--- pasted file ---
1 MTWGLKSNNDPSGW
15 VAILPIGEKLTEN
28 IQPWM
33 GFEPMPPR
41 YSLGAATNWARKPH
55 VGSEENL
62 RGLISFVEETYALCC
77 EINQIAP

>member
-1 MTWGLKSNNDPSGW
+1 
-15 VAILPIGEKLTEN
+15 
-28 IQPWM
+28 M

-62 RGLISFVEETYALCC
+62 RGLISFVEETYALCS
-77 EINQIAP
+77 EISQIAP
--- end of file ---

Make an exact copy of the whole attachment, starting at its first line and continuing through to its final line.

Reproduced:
1 MTWGLKSNNDPSGW
15 VAILPIGEKLTEN
28 IQPWM
33 GFEPMPPR
41 YSLGAATNWARKPH
55 VGSEENL
62 RGLISFVEETYALCC
77 EINQIAP

>member
-1 MTWGLKSNNDPSGW
+1 
-15 VAILPIGEKLTEN
+15 
-28 IQPWM
+28 M

-62 RGLISFVEETYALCC
+62 RGLISFVEETYALCS
-77 EINQIAP
+77 EISQIAP